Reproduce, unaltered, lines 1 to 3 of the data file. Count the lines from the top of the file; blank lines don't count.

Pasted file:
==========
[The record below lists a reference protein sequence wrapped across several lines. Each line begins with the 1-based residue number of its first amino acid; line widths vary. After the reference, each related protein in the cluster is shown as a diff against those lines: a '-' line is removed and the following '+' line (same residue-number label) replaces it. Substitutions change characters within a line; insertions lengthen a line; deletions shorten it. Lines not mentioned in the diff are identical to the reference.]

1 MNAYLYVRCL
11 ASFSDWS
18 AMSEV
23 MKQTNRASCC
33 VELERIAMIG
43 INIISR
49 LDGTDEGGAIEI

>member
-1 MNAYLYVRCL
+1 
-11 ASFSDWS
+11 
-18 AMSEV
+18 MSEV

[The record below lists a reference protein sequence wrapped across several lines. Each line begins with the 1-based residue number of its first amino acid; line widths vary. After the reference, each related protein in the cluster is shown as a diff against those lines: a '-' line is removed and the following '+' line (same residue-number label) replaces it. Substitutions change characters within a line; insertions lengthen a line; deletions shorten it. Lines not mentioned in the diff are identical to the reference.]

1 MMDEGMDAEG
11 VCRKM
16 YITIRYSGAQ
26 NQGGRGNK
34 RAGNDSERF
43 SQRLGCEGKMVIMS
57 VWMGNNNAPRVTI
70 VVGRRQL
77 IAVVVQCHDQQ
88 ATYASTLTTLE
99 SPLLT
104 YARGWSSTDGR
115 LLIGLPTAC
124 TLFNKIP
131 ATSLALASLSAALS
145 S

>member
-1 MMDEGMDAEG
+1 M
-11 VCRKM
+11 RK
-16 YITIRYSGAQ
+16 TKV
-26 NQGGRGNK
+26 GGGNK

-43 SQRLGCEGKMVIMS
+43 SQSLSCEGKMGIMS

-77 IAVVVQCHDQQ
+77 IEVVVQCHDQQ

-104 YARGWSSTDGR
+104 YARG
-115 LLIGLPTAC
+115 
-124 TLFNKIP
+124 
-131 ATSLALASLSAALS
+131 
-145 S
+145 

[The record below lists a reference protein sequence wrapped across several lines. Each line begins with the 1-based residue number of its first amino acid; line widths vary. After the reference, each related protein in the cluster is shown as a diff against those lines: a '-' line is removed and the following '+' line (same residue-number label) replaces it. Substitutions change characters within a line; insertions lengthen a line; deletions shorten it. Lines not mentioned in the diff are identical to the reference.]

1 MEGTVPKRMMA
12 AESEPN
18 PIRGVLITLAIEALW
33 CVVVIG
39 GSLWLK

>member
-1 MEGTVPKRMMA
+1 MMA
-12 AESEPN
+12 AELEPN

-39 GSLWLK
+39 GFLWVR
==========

[The record below lists a reference protein sequence wrapped across several lines. Each line begins with the 1-based residue number of its first amino acid; line widths vary. After the reference, each related protein in the cluster is shown as a diff against those lines: a '-' line is removed and the following '+' line (same residue-number label) replaces it. Substitutions change characters within a line; insertions lengthen a line; deletions shorten it. Lines not mentioned in the diff are identical to the reference.]

1 MNAYLYVRCL
11 ASFSDWS